24. The Walk to the Judges: In order to get to the judgment room, the contestants had to walk down a hallway engulfed in endless spotlights and mist. Surely a nod to The Phantom of the Opera, as the judges are the contestants’ angels expand=1] of music. Particularly Steven.
23. Camille Von Hugel: Ryan asks how Brielle’s (stage) mom stays so tan (he’s ruthless for hot tips) and she talks up her “tan out of a can.” When Brielle make it, she declares to the holding room of nervous contestants, “I love youz! All youz!” Then, we imagine, under her breath, “When my daughter is succeeding in show biz.”
22. Chelsea Sorrell: She twangs so good, it doesn't matter how many lyrics she forgets (too many), and no judge was ever going to mention that during her judgment. Why? She's a female country singer, which means--in Randy's words--"top 24! top 24! top 24!"
21. Adam Brock: We’ll save you the crumb of suspense and tell you he makes it. This isn’t a cliffhanger. It never even came near the cliff. Nevertheless, Adam Brock’s segment brought us joy. That is, Adam didn’t bring us any; his performance Krajciked not one bit, nor did the white (nope) chocolate (.avi) melt (ugh). Instead, he was tossed into a sterile jazz petri dish, shuddering stark against glassy backup singers. And then, wonder of wonders, we heard this: “You still have to figure out who you are. The jazzy, sort of loungy arrangement of that didn’t show off who you really were. It felt all over the place.” Sure, it’s sticky with sugar and assumes a Danny Gokey clone is something anyone wants to hear. But the experience of mentally formulating critique, then having the judges formulate the same critique, is something we’re honestly not used to on Idol anymore. Don’t worry, though; it’ll never happen again.
For prettiness, "get it, girl" ladies and ghosts, click NEXT.
THE HARMLESS: 20-11
20. Lauren Gray: So many unanswered questions! Did she “get inside her head” while performing Etta James? Was performing Etta James a little more noteworthy now than a year ago? What snuffed the torch of her torch song? What about the performance failed to ring the judges’ internal Next Adele Bell? Could she have been a contender? After such a short snippet, we’ll never know. This is a great argument against Hollywood Week.
19. Baylie Brown: Ryan describes her as Chelsea’s “country counterpart,” which has to be a note from central casting that leaked out into his script. She’s just as savvy; when Steven began his “it doesn’t give me great pleasure to say this...” fakeout, she just grinned, both because speaking to a woman has never failed to give Steven excessive pleasure and because as a former Idol auditioner, she has to know the game. Next step: making her notes stop wavering.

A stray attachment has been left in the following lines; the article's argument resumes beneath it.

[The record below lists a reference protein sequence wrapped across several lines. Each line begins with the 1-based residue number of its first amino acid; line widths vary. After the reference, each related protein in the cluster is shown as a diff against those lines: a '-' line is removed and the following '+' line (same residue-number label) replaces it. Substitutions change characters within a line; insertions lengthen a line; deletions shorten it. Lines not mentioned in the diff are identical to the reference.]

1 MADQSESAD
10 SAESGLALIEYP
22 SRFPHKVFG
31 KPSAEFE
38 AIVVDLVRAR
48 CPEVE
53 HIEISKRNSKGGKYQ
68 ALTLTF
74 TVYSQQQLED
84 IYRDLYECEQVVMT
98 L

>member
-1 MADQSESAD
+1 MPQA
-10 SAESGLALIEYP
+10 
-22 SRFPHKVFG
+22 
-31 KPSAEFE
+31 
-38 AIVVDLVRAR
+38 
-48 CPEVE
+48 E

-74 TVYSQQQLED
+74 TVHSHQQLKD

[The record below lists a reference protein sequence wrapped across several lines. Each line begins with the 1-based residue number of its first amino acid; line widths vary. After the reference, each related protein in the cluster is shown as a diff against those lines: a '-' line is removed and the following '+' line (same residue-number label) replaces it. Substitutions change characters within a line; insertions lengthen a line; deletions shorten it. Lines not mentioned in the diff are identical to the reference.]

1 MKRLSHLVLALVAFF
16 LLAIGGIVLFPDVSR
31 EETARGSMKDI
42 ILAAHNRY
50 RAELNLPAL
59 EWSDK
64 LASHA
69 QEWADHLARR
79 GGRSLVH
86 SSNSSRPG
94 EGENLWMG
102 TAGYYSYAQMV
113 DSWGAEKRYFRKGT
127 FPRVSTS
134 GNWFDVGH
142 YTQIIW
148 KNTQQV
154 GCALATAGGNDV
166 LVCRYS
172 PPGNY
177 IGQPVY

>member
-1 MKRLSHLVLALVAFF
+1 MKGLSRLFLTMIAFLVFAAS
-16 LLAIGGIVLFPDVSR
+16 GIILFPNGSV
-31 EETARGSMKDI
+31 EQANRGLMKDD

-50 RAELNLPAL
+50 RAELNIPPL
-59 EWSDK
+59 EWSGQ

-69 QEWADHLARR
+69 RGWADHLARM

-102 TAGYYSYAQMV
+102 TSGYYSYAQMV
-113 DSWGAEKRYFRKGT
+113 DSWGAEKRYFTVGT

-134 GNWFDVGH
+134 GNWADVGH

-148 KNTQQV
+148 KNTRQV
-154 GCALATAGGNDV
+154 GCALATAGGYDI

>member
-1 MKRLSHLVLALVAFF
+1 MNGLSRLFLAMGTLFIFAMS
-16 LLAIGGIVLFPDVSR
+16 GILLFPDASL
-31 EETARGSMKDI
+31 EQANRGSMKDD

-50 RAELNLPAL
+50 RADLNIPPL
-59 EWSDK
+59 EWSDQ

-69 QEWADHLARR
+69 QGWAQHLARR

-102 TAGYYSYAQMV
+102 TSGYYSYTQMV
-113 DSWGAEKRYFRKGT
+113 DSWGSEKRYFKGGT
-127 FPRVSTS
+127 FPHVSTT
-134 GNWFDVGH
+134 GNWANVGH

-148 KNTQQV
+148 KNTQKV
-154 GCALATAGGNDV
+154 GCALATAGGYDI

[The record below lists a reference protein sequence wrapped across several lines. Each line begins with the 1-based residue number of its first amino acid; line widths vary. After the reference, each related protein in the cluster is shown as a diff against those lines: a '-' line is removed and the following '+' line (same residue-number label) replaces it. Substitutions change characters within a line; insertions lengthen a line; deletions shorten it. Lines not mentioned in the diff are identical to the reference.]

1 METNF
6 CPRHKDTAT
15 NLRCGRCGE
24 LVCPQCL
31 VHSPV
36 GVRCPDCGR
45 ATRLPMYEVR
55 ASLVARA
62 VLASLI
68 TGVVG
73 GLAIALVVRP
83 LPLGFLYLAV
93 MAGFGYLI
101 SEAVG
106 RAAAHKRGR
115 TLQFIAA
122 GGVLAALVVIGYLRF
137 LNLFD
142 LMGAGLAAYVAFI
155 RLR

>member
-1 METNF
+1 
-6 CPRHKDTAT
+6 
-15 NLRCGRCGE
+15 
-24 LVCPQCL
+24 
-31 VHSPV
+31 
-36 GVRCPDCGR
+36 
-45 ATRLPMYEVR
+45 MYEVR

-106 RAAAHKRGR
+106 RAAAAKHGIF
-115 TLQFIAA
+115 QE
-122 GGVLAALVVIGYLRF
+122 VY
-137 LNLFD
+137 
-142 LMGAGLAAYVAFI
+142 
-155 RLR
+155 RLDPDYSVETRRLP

18. Ryan Seacrest: Ryan pats people on the back like most people breathe. He says "get it, girl" like most people say "um, okay."
17. This Quote: “We’ve arrived at the prettiest hotel I’ve seen in my whole life,” says one contestant of the Wynn Hotel and Casino. Somewhere up the strip, the Aria Hotel and Casino from last week is sad and confused.
16. Jessica Sanchez: Bad signs: Ryan literally reads her name off a sheet of paper, pageant footage is shown, she mentions her mom "spending so much money" on her (a statement equally applicable to devoted mothers and stage moms), and her ballad is a half-buttery, half-quavery confection suited more to Thia Megia than anyone who got much farther past her. There are also tears. Good sign: The fact that said ballad lasted longer than a few successful auditioners combined. She could have a future in singing, mind you. It's just a few years into the future, and in theater, not pop.
15. Cirque du Soleil: The stage for Cirque show La Reve didn’t not look like a vulva (surely to represent the birth of a star!) The stage was surrounded by a moat. In La Reve, it’s used for acrobatic diving. In American Idol, it’s used for less graceful punning (“Will she stay afloat?” etc.)
14. Death: We keep hearing phrases like “sing for survival” and “another casualty,” yet the judges keep insisting on these dead contestants “coming back next year.” Coming next year to Fox: Ghost Idol.
13. Brielle Von Hugel: The producers play Taboo, deploying every possible way to tell us Brielle has a stage mom without using the words “stage mom.” This means I liked her throaty, blowsy, “Killing Me Softly” a lot more than Idol probably wants me to.